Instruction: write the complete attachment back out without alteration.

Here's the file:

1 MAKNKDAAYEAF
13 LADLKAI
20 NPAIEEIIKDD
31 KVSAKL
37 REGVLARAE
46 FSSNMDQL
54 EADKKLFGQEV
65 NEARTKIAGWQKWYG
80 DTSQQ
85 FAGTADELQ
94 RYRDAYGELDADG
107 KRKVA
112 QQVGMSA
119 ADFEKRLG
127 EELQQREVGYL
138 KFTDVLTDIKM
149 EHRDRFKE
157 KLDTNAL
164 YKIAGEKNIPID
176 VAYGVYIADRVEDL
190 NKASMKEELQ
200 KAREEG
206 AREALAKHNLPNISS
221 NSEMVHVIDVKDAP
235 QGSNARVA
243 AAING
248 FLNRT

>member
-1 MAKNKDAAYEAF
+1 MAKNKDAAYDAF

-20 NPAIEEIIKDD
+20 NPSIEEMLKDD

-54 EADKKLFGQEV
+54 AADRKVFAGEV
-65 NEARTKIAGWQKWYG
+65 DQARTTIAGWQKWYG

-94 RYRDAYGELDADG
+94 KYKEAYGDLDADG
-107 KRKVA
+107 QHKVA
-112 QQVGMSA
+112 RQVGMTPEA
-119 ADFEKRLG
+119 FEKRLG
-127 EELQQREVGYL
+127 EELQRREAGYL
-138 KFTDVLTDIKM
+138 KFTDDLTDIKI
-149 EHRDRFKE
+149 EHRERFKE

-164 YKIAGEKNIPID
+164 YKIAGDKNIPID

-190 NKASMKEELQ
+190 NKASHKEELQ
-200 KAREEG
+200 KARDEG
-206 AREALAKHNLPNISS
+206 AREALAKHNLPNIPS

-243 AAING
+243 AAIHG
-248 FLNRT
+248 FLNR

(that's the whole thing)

1 MAKNKDAAYEAF
13 LADLKAI
20 NPAIEEIIKDD
31 KVSAKL
37 REGVLARAE
46 FSSNMDQL
54 EADKKLFGQEV
65 NEARTKIAGWQKWYG
80 DTSQQ
85 FAGTADELQ
94 RYRDAYGELDADG
107 KRKVA
112 QQVGMSA
119 ADFEKRLG
127 EELQQREVGYL
138 KFTDVLTDIKM
149 EHRDRFKE
157 KLDTNAL
164 YKIAGEKNIPID
176 VAYGVYIADRVEDL
190 NKASMKEELQ
200 KAREEG
206 AREALAKHNLPNISS
221 NSEMVHVIDVKDAP
235 QGSNARVA
243 AAING
248 FLNRT

>member
-1 MAKNKDAAYEAF
+1 MAKNKDAAYDAF

-20 NPAIEEIIKDD
+20 NPSIEEMLKDD

-54 EADKKLFGQEV
+54 AADRKVFAGEV
-65 NEARTKIAGWQKWYG
+65 DQARTTIAGWQKWYG

-94 RYRDAYGELDADG
+94 KYKEAYGDLDADG
-107 KRKVA
+107 QHKVA
-112 QQVGMSA
+112 RQVGMTPEA
-119 ADFEKRLG
+119 FEKRLG
-127 EELQQREVGYL
+127 EELQRREAGYL
-138 KFTDVLTDIKM
+138 KFTDDLTDIKI
-149 EHRDRFKE
+149 EHRERFKE

-164 YKIAGEKNIPID
+164 YKIAGDKNIPID

-190 NKASMKEELQ
+190 NKASHKEELQ
-200 KAREEG
+200 KARDEG
-206 AREALAKHNLPNISS
+206 AREALAKHNLPNIPS

-243 AAING
+243 AAIHG
-248 FLNRT
+248 FLNR